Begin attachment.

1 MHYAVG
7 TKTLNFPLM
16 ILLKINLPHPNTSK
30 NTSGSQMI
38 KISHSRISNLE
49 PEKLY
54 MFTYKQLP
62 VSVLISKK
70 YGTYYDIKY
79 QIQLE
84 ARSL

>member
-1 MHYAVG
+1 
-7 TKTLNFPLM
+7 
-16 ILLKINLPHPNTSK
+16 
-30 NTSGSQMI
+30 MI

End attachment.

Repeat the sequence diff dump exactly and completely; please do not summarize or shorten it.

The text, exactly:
1 MHYAVG
7 TKTLNFPLM
16 ILLKINLPHPNTSK
30 NTSGSQMI
38 KISHSRISNLE
49 PEKLY
54 MFTYKQLP
62 VSVLISKK
70 YGTYYDIKY
79 QIQLE
84 ARSL

>member
-1 MHYAVG
+1 
-7 TKTLNFPLM
+7 
-16 ILLKINLPHPNTSK
+16 
-30 NTSGSQMI
+30 MI